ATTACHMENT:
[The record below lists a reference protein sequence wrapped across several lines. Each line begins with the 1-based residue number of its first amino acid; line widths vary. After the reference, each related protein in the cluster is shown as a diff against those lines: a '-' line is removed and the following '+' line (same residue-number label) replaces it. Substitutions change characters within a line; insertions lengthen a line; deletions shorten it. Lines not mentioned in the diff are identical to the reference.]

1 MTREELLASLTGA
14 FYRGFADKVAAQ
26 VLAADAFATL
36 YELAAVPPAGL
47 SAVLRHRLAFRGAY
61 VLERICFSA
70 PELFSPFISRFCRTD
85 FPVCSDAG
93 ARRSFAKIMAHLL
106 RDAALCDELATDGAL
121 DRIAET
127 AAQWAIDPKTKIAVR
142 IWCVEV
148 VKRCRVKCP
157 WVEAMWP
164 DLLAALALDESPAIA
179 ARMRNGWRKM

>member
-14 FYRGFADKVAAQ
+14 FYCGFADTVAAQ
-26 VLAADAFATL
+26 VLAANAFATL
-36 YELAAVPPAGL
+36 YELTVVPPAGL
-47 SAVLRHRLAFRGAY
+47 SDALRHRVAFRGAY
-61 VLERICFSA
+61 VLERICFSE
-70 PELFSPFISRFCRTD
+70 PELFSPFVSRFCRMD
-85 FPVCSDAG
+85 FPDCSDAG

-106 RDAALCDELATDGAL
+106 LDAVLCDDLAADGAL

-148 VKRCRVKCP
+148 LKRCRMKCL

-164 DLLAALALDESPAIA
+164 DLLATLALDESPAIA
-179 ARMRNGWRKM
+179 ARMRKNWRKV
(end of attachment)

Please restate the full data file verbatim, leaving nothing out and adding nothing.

[The record below lists a reference protein sequence wrapped across several lines. Each line begins with the 1-based residue number of its first amino acid; line widths vary. After the reference, each related protein in the cluster is shown as a diff against those lines: a '-' line is removed and the following '+' line (same residue-number label) replaces it. Substitutions change characters within a line; insertions lengthen a line; deletions shorten it. Lines not mentioned in the diff are identical to the reference.]

1 MTREELLASLTGA
14 FYRGFADKVAAQ
26 VLAADAFATL
36 YELAAVPPAGL
47 SAVLRHRLAFRGAY
61 VLERICFSA
70 PELFSPFISRFCRTD
85 FPVCSDAG
93 ARRSFAKIMAHLL
106 RDAALCDELATDGAL
121 DRIAET
127 AAQWAIDPKTKIAVR
142 IWCVEV
148 VKRCRVKCP
157 WVEAMWP
164 DLLAALALDESPAIA
179 ARMRNGWRKM

>member
-14 FYRGFADKVAAQ
+14 FYCGFADTVAAQ
-26 VLAADAFATL
+26 VLAANAFATL
-36 YELAAVPPAGL
+36 YELTVVPPAGL
-47 SAVLRHRLAFRGAY
+47 SDALRHRVAFRGAY
-61 VLERICFSA
+61 VLERICFSE
-70 PELFSPFISRFCRTD
+70 PELFSPFVSRFCRMD
-85 FPVCSDAG
+85 FPDCSDAG

-106 RDAALCDELATDGAL
+106 LDAVLCDDLAADGAL

-148 VKRCRVKCP
+148 LKRCRMKCL

-164 DLLAALALDESPAIA
+164 DLLATLALDESPAIA
-179 ARMRNGWRKM
+179 ARMRKNWRKV